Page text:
Astronomers have discovered an Earth-sized exoplanet that is unlike any planet found before – one hemisphere is covered in molten lava, while the other may potentially be habitable. This extreme hot-and-cold dichotomy on such a small planet challenges current models of planetary formation and evolution, and raises intriguing questions about whether life could develop under such conditions.
Key Details About the Lava Exoplanet
The new exoplanet, dubbed TOI-1452 b, was spotted in data from NASA’s Transiting Exoplanet Survey Satellite (TESS) mission by a team of astronomers led by Charles Cadieux, a PhD student at the University of Montreal. Follow-up observations confirmed the discovery:
- LOCATION: Orbiting a Sun-like star (spectral type G) in the Ursa Major constellation, about 100 light years from Earth
- SIZE: Approximately 1.1 times the diameter of Earth
- ORBIT: Extremely tight orbit that completes every 11 hours, located incredibly close to its star
- HEMISPHERES: Permanently tidally locked, with one hemisphere perpetually facing the star and the other facing away into space
- Dayside hemisphere: Estimated >2000°C surface temp, completely covered by a lava ocean due to extreme heating
- Nightside hemisphere: Estimated -200°C surface temp, could potentially have more Earth-like conditions
“It’s a burnt, black landscape on one side and quite possibly a habitable, water landscape on the other side,” said Cadieux.
Why the Discovery Is Significant
Planets this small and close to their host stars are usually tidally locked, with one hot side and one cold side. But TOI-1452 b takes this to an extreme – the night and day sides are vastly different, making it effectively half lava world and half potentially-habitable.
“This planet is one of the coolest rocky planets that we have found that is this close to its star. All planets at these short orbital periods around Sun-like stars are basically lava planets but this one stuck out,” said lead researcher Charles Cadieux.
The reasons behind this strange dichotomy are unclear. Some possibilities that researchers will investigate further include:
- The planet could have a molten mantle that efficiently transfers heat to the dayside
- It may have exotic volcanic activity that resurfaces the dayside
- There could be exotic high-temperature materials like silicates in the lava
- The nightside could have a thick atmosphere that helps distribute heat
“There are still big open questions about the nature and origin of lava planets,” said Cadieux. Understanding TOI-1452 b will help answer these questions about these extreme exoplanet types.
Follow-Up Observations and Future Research
Now that the exoplanet has been identified, astronomers plan additional observations to better characterize its environment:
- Further spectroscopic study to analyze the lava composition and look for signatures of an atmosphere.
- Using the upcoming James Webb Space Telescope to potentially identify molecular signatures related to habitability on the nightside.
- Exploring whether the planet has an electromagnetic field that could shield the nightside.
- Modeling the planet’s formation, evolution, and complex atmosphere/interior heat transfer.
“The hemisphere we don’t see is an exciting mystery,” said researcher Kamen Todorov. “Is the hidden side still molten, or did it manage to lose more of its primordial heat and somehow end up with a solid surface?”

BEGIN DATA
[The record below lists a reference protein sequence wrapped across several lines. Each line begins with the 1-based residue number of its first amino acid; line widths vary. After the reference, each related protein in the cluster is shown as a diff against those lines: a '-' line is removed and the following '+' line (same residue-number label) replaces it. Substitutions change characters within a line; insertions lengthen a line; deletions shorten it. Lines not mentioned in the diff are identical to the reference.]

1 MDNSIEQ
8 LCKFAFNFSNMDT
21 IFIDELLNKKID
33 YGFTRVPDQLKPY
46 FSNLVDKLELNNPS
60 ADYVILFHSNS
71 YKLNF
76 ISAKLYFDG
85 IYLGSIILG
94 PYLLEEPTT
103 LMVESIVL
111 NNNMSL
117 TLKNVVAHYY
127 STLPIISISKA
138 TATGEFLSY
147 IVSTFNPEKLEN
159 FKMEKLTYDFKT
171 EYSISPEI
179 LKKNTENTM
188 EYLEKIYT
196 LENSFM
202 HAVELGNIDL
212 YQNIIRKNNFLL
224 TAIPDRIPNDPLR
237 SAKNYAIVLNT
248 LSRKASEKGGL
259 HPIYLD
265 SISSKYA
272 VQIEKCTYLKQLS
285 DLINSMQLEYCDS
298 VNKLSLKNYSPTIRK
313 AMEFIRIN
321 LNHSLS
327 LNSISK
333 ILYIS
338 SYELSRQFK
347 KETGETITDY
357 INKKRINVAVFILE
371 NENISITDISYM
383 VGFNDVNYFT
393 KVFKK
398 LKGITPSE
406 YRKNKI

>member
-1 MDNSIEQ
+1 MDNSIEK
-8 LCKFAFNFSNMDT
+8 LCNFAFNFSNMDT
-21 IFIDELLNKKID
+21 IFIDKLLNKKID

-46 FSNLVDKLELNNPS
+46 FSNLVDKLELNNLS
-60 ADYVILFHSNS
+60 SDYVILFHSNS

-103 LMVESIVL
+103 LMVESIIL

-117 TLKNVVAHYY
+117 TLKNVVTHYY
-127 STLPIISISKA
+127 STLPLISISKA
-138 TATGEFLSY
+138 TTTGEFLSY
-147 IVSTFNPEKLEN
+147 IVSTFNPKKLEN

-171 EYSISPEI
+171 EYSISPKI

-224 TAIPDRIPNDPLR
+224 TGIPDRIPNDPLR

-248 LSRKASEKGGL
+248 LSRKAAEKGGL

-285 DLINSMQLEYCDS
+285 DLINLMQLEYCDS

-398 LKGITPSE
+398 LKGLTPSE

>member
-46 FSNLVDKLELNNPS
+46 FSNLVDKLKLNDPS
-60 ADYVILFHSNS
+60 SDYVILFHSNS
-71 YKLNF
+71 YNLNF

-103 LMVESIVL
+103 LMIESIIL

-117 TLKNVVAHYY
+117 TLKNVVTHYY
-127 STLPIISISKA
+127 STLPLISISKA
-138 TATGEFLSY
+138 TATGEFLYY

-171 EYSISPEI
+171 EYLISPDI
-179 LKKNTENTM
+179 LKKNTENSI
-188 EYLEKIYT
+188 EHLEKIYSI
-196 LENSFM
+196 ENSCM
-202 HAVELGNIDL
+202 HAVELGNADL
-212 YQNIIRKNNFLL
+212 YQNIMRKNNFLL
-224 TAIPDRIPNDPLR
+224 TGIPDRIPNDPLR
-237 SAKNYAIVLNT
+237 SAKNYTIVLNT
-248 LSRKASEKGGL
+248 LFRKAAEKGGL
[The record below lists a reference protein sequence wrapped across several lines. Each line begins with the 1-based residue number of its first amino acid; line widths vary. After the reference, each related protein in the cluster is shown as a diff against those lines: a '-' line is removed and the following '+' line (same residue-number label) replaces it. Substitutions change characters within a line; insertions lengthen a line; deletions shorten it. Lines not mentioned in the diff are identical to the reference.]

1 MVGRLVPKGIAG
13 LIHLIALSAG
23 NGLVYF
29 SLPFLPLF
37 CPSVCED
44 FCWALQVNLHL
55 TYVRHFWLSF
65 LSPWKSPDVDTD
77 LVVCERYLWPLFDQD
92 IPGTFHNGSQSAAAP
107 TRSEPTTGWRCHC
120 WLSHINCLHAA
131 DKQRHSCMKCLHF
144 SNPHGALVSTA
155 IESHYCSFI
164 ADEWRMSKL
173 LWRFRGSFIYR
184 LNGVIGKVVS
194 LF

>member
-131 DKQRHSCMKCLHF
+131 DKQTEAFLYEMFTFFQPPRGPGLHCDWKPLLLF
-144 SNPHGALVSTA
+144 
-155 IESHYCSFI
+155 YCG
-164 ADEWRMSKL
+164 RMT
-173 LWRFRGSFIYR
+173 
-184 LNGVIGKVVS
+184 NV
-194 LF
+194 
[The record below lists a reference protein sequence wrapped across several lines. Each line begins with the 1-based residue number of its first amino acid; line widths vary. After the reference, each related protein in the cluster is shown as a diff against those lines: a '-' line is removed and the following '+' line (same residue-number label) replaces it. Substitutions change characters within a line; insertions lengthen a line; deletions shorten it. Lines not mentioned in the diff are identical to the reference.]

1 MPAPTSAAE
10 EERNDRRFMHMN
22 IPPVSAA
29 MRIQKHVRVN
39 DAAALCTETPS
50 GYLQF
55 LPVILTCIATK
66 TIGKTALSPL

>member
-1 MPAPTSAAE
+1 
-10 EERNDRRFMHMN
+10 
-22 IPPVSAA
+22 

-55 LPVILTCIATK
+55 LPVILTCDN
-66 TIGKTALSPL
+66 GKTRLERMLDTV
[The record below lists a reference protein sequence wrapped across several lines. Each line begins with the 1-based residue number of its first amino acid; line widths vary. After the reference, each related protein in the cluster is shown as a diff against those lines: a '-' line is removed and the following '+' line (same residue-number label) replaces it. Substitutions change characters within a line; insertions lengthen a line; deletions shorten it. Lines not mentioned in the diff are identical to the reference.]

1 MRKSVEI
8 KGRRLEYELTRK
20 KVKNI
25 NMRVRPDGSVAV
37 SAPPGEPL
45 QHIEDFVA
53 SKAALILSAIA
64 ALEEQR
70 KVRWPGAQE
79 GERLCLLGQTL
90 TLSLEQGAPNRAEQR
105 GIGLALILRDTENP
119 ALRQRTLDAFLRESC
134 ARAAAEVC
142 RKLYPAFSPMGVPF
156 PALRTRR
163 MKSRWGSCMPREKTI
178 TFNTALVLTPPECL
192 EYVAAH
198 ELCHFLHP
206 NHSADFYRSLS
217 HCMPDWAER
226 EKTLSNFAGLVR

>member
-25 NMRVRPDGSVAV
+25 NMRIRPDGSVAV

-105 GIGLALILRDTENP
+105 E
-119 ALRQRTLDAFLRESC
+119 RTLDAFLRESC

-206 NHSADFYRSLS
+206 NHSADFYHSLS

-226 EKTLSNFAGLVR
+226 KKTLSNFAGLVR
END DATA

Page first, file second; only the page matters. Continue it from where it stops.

This discovery also bolsters the science case for a proposed NASA mission called the Extreme-Precision Radial Velocity (EPRV) planet hunter, which would enable more detailed study of rocky planets around nearby stars.
“Weird, wild planets like TOI-1452 b stretch our imagination. Environmental extremes in exoplanet science are helping us better understand how planetary systems form and evolve over time,” said Todorov.
Next Steps in the Search for Habitable Worlds
While TOI-1452 b itself is likely far too hot on its dayside to host life, some researchers speculate that a planet slightly farther out from its star could potentially have a strip of habitability between the extremes.
“Maybe some middling planet between the hot and cold could potentially sustain life,” suggests Cadieux.
Table 1 summarizes the potential habitability of different zones on TOI-1452 b if it was located at different distances from its host star:
|Dayside Surface Temp
|Nightside Surface Temp
|10% farther out
|20% farther out
|30% farther out
While so far no planets have been found with conditions right for this hypothetical “ribbon of habitation,” astronomers are continuing the search. In particular, the developing field of exoplanet geoscience will be key for evaluating habitability.
“As rocky exoplanet datasets grow, we will be able to identify more exoplanets like TOI-1452 b whose extreme environments can teach us about the diversity and equilibria between planetary interior, surface and atmospheric processes,” said Todorov.
In the coming years, additional observations from missions like TESS and JWST, as well as next-generation extremely large telescopes, will likely reveal even more diverse exoplanet worlds – some perhaps even stranger than lava world TOI-1452 b.
“This hot, rocky world gives us a glimpse into the variety of exoplanets out there and insight into extreme planetary physics and formation,” summarized Cadieux. “Worlds like this motivate us toward the next discoveries.”
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